Home > Conferences, Cryptography > ShmooCon 2009 Badge Contest

ShmooCon 2009 Badge Contest

ShmooCon is a great security conference, held early each year in Washington, D.C. They frequently feature a puzzle contest connected to the conference badges. In 2006, the badges were die-cut pieces of metal that could all fit together to create one large badge. Renderman figured that one out. In 2008, they had 16 different plastic badges that looked like punch cards, and somehow or other eventually gave you a PDP-8 program that would decrypt some text and, well, that one was a bit crazy and nobody solved it.

But ShmooCon V, held February 6-8, 2009, is what I’m finally getting around to writing about. This was the year that Shmoo finally gave in to their inner moose. The badges were large plastic rectangles, with a Moose sihlouette cut out. Along each long edge of the badge was Morse code, and across the neck of the moose a barcode was diagonally printed. The codes, and the contest that goes with them, were generated by G. Mark Hardy, a frequent contributer to ShmooCon, DEFCON, and the security industry in general.

If you’d like to try to solve this for yourself, then STOP reading now. The rest is full of spoilers. G. Mark has made the original badge codes available, which will give you as much as we had after collecting all 8 badges.

The first problem was figuring out how many badges there were. We “collected” badges from other attendees and eventually decided that there were a total of 8 different badge codes. Speaker, security, shmoo, and other staff-like badge variants simply differed in the color of the plastic, but the codes were all one or another of the 8 variants.

Another problem was how to read the Morse code. Holding the badge horizontally, and reading the code left-to-right across the top edge, made the most sense. But then, do you read the bottom at the same time, or do you turn the badge 180 degrees and read the other line also left-to-right? An interesting thing about Morse, most of the codes also mean something in reverse. As we collected badges, we eventually determined that it was read across the top, turned, and then read across the “other” top.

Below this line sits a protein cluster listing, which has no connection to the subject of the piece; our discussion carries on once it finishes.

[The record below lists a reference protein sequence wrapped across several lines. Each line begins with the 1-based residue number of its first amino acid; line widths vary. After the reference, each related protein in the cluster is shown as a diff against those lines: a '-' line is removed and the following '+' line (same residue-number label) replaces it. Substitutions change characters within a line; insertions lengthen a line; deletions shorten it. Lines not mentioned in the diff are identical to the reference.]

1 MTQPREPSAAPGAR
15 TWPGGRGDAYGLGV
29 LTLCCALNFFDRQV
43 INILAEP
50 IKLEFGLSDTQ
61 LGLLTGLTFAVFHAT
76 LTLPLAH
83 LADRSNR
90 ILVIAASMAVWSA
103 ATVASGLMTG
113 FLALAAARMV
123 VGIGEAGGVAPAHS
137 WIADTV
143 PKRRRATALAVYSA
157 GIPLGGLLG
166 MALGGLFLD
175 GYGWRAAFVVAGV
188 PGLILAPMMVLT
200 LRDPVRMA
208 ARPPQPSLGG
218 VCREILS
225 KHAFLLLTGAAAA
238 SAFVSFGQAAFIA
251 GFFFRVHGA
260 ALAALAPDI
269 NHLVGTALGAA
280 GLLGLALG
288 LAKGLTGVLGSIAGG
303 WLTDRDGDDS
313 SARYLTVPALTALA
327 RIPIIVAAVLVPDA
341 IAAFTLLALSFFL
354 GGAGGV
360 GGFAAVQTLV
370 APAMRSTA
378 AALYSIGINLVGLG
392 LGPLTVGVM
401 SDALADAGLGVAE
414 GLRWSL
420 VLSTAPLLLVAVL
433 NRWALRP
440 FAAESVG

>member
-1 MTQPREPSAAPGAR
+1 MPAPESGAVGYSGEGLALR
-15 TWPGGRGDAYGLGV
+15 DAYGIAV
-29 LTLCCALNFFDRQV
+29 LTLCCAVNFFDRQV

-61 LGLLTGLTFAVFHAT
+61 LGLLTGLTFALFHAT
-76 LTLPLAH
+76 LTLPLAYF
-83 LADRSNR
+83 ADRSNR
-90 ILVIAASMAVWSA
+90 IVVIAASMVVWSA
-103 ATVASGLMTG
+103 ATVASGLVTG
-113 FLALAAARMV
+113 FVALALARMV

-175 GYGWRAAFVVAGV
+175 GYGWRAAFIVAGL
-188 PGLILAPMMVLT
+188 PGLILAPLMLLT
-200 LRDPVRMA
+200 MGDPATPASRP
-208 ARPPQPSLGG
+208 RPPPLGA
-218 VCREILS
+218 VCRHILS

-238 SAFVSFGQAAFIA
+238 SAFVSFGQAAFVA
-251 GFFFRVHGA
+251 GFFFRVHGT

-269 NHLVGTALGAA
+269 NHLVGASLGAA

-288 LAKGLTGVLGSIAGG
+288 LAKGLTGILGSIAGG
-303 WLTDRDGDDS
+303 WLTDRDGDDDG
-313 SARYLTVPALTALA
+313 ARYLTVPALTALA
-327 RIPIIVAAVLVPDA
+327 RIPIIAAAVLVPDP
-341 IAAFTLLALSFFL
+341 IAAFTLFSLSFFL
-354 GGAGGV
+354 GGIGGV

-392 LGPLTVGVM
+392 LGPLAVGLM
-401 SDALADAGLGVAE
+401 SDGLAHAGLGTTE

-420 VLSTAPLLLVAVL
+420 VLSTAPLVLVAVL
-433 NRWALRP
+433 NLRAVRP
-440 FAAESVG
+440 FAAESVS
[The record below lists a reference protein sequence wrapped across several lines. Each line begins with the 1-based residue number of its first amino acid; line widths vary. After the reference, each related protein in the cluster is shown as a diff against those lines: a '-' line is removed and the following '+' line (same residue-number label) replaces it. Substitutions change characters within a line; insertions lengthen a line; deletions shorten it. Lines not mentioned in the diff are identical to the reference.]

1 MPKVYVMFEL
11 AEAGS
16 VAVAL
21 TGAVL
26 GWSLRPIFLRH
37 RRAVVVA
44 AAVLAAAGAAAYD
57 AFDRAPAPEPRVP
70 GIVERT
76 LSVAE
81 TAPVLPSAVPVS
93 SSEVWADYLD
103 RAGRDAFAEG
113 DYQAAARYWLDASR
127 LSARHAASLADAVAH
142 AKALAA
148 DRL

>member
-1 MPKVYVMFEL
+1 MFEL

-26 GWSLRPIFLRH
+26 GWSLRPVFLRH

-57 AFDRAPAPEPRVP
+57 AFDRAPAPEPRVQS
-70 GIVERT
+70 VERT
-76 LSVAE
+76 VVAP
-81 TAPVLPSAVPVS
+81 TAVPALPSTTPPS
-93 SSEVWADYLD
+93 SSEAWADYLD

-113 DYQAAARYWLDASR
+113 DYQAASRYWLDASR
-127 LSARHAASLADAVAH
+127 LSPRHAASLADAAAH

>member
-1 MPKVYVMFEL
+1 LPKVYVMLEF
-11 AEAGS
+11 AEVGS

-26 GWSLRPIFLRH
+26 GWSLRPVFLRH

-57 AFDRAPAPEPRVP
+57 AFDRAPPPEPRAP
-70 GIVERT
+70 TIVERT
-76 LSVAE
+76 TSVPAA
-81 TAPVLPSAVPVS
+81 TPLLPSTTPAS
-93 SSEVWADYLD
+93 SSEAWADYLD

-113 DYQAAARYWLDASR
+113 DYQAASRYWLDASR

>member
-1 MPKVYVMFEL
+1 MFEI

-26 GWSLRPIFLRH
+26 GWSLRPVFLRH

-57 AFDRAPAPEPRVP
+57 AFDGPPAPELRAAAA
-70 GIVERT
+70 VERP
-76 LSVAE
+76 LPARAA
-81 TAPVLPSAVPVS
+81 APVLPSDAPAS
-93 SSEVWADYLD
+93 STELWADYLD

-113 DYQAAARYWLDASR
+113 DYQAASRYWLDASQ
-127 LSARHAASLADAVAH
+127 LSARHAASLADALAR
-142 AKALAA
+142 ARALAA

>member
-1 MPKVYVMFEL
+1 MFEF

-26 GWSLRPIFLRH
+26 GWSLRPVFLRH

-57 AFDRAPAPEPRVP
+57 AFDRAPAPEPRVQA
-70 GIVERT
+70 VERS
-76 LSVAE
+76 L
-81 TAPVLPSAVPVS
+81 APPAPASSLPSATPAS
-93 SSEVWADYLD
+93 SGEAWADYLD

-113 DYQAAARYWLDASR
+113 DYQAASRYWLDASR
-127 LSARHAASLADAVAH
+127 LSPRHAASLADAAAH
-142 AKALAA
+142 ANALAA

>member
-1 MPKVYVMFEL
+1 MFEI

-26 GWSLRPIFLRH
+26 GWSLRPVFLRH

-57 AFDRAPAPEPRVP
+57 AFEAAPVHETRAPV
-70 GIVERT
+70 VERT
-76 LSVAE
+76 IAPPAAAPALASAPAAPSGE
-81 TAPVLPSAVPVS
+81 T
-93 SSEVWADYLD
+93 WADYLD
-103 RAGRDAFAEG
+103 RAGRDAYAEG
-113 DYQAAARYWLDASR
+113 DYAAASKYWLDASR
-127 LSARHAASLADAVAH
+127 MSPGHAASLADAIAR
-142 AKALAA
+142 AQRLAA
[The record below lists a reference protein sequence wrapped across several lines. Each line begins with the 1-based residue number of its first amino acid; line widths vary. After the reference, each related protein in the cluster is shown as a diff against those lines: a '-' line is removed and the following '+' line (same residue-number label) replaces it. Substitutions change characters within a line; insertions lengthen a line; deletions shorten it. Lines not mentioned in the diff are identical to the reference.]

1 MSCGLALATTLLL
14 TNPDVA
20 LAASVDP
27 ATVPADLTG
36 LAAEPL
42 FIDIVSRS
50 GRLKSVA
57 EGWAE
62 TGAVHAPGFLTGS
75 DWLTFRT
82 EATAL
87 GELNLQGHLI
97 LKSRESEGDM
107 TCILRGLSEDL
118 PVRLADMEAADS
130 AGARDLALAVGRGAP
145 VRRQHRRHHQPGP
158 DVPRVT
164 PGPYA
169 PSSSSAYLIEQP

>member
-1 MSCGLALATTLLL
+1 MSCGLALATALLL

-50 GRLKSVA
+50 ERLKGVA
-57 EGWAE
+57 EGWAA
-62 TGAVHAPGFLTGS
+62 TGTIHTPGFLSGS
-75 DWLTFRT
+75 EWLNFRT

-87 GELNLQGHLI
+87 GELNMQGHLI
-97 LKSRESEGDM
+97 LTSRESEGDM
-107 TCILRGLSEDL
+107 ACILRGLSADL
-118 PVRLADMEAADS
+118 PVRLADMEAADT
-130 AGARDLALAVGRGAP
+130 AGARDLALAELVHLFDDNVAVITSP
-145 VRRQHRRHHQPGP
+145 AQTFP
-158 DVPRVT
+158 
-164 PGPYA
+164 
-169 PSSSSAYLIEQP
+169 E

The next problem was the barcodes. They were harder to read, because of the diagonal printing and quality of the screening. Fortunately, I had a buddy with me (gypak) who got pretty good at squinting at the codes and reading them live off the badge. Really, since the barcodes matched the Morse (that is, no two badges with the same Morse code had different barcodes), we only had to identify 8 barcodes.

Eventually, we ended up with 8 strings of text, and 8 barcodes to go with them:


Unfortunately, this is about as far as we got during the con. We tried some simple attacks, and some outlandish ones, but simply didn’t have access to a computer and weren’t really trying it on paper. So most of the work that follows happened offline over the next several days. G. Mark was kind enough to keep a running tab of all the hints and suggestions on a webpage, and we (and several others) kept at the puzzle via email and twitter for some time.

At some point, gypak noticed an error on one of the printed badges — what looked like a “Z” (- – . .) was instead supposed to be a “G” (- – .). But nobody was far enough along that this was really significant at this point. (This was the second badge in the list above — changing MOOSENUGGET to MOOSENUGZET.) Seems this error crept in somewhere between the original submission and the final pre-print proofs, and got missed all along.

We continued to attack the problem for days. Early on, I started calling the leftover letters on each badge “telomeres,” after the “junk DNA” sequences that don’t seem to mean anything. Turns out here they did mean something. But the question was, are they the only ciphertext? Depending on how you read the text (like is it “Moosle Defense” or “DefenseS”), you could end up with exactly 32 telomeres — so are we to use just those as a ciphertext? Or use everything all at once? It seemed unlikely that we could use everything, because that would mean you have a ciphertext that partially reads in English (sort of). Still, we tried everything. Viginere, various Caesar shifts, Playfair, etc., etc., and got nowhere. Used SHMOO, SHMOOCON, SHMOOCONV, etc., as keys, again, no dice. I really liked “SHMOOCONV” as a key, since that was also printed on the badge (reinforcing that “everything you need is on the badges”).

The one thing that we knew we had right so far was the ordering of the badges. The first digit in the barcodes suggested the ordering, and the presence of a “GMARK” autograph in the last column sealed it for us. Beyond that, though, we were pretty much swimming in a sea of crazy ideas.


We’re also looking hard at the barcode data. Every badge had almost exactly the same barcode, though the 1st digit varied from 1-8, and the last digit seemed to be almost random. We considered for a while that the first and last digits somehow worked as pointers to string the badges together, like a linked list, but as it turns out that last digit was just the barcode checksum, and really not part of the puzzle at all.

Of course, the digits in the middle of each barcode, the same on each badge, were terms in the well-known Fibbonacci sequence: 1 1 2 3 5 8 13 21. So we had to work that into the puzzle somehow.